Sunday, August 16, 2015

Dance of the Cult

For this year's Ars Necronomica, which is NecronomiCon-Providence's art show, I wanted to bring new scratchboards, and figured whatever illustration I did for the cover of my Cthulhu Commune zine might effectively kill two birds with one stone, and would serve as a cross-promotion, as well- if you saw the illustration hanging in the show, you might recognize it on the zine in the vendor's room. The finished piece took about a week to complete and went through a transformation in the design process.

 The first sketch was the cover layout with the zine's title. Cultists dance around a pillar, on top of which stands a small Cthulhu idol, and the elder god himself rises behind the scene. The first drawing envisioned an ugly asymmetrical Cthulhu, while a second attempt looked like insect eyes. Not really the look I wanted. These drawings were made on vellum trace so I could lay each successive design on top of the previous one to see what could stay and what needed to be altered. Some of the dancers changed poses as I went on.

As I continued to work on eye placement, I Googled images of octopi heads and incorporated a more realistic form into the image. Wanting to include Cthulhu's dramatic wingspan, I redesigned the drawing for a horizontal layout. For the image to work as a zine cover, I made sure all the essential elements- cultists, idol, and monster- were in the center.

Designing the image for a 9"x12" scratchboard allowed a wider scope, and I thought I might show the hanging corpses that had been sacrifices, but knowing this piece would be included in a gallery art show, I decided against a scene of disembowelment and gore.

The first part of the drawing to be committed to the scratchboard was Cthulhu and the idol. It was such a stark and effective image, I scanned it for future use. I've since included it with text on Cthulhu Commune's blog and my business card. I spent a lot of time removing the black surface from this scratchboard, planning to add a watercolor tint to it, but my wife suggested against the color, leaving this scratchboard whiter and brighter than many of the ones I've done. Piles of skulls replaced the hanging corpses, and the skulls worked better in the design anyway.

When I took the scratchboard to be professionally framed, my wife chose one with faded silver paint that gives the scratchboard a silvery look. And the scratchboard was framed on top of the matte, giving it a floating three-dimensional effect that looks... well, stunning.

There are so many great artists featured in this year's Ars Necronomica, I knew I needed to bring my best work, and the time spent on this one piece was worth it for me to be included in the same show as Artist Guest of Honor John Coulthart.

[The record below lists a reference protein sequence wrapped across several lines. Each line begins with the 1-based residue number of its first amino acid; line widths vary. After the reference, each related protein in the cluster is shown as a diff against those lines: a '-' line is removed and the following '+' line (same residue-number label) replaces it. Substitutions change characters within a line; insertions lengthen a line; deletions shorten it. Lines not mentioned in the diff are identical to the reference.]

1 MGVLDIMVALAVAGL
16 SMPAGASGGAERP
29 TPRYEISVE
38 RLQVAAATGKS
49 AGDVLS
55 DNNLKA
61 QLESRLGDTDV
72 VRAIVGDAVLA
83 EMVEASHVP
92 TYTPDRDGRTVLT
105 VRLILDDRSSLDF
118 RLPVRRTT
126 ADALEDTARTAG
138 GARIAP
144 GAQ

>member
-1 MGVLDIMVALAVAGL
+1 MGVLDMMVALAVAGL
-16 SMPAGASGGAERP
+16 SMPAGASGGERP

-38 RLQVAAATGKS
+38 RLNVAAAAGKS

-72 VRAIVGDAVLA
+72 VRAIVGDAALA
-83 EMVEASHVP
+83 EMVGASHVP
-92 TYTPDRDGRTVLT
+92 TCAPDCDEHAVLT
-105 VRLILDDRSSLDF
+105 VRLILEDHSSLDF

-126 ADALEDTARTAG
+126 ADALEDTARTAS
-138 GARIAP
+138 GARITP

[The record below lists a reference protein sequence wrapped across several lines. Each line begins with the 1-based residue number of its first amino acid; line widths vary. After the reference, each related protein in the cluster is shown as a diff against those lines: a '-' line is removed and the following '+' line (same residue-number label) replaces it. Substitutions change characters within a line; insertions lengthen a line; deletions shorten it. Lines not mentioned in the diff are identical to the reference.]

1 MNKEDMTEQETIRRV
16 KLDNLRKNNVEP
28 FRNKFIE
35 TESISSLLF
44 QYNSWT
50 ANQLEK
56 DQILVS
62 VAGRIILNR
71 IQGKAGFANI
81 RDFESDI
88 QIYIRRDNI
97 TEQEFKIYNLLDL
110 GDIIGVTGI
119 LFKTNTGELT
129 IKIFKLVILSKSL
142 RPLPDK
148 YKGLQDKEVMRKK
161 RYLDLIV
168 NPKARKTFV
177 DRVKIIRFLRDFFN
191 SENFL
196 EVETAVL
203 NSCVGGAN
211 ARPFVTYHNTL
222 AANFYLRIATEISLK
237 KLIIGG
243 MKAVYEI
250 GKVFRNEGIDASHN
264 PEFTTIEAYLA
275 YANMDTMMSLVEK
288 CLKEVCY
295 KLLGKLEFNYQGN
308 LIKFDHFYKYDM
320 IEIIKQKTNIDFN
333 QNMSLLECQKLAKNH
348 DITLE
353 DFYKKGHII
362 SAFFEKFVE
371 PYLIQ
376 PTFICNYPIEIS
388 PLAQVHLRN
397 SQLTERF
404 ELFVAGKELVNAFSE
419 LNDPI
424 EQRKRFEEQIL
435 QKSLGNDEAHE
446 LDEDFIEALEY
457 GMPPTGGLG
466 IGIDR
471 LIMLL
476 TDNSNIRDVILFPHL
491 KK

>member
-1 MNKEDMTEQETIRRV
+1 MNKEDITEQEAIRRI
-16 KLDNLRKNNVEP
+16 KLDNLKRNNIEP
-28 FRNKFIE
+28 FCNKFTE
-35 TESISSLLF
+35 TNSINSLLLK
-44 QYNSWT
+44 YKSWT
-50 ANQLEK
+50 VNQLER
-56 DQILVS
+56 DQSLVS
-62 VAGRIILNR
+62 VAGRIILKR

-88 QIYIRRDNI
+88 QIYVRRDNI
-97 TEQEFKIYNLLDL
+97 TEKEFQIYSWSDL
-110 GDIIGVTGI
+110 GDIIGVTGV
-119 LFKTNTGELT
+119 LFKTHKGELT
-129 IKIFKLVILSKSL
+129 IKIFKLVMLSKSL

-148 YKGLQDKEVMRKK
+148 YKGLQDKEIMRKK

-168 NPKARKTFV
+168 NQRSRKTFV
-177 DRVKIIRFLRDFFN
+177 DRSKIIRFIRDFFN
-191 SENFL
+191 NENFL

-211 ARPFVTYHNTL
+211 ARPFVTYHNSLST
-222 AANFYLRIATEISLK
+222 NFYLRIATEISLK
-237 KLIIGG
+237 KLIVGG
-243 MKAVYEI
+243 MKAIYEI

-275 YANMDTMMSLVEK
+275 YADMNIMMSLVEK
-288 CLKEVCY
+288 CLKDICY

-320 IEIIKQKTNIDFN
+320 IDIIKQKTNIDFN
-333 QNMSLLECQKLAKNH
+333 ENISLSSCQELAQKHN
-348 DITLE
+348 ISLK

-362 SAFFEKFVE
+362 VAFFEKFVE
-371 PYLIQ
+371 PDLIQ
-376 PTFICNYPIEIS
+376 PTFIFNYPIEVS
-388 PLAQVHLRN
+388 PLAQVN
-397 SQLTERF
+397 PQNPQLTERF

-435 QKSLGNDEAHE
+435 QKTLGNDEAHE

"The Dance of the Cult" is hanging and for sale at the Providence Art Club. If you decide you cannot leave NecronomiCon-Providence 2015 without this picture and purchase it from the Club, email me and I'll gladly send you all the drawings I've included in this post, which will satisfy any completist.

Sunday, August 2, 2015

Designing the cover for Brandon Barrows' new book

I'm excited by my recent involvement with Dunhams Manor Press, and I've committed to illustrating ten limited-edition hardcovers to be published by them in 2016. Working on the cover for Jon Padgett's The Infusorium earlier this year was a true learning experience, and brain-storming with Jon and editor/publisher Jordan Krall produced a stack of sketches. My cover illustration for Brandon Barrows' book, The Castle-Town Tragedy and Other Stories, resulted in a similar array of art as I bounced ideas off the author, seeing which resonated with him. Since it's my hope to use this blog as a way to show the development and process behind the various projects I'm in, I thought Barrows' book would be an excellent place to start, since it will be the first book released, likely by November 2015.

Pages from my sketchbook done as I read Barrows' manuscript. He singled out an image on the second page for me to work on.
As I read the manuscript, I looked for common themes or particular scenes that would make an exciting cover, and I knew immediately it had to be Carnacki's supernatural encounter of the first story. Even before I had finished reading, I was sketching the ghost outside the castle's gate, using different angles to make for an interesting design.

White pencil on black paper to simulate a scratchboard look.

The next step was to elaborate upon the simple sketch by making larger and more detailed drawings on black paper that would resemble the look of a scratchboard. Both the author and editor liked the image on the above left, which looked down on a figure pleading to the heavens for justice.

sketchbook pages
final sketch and aborted cover scratchboard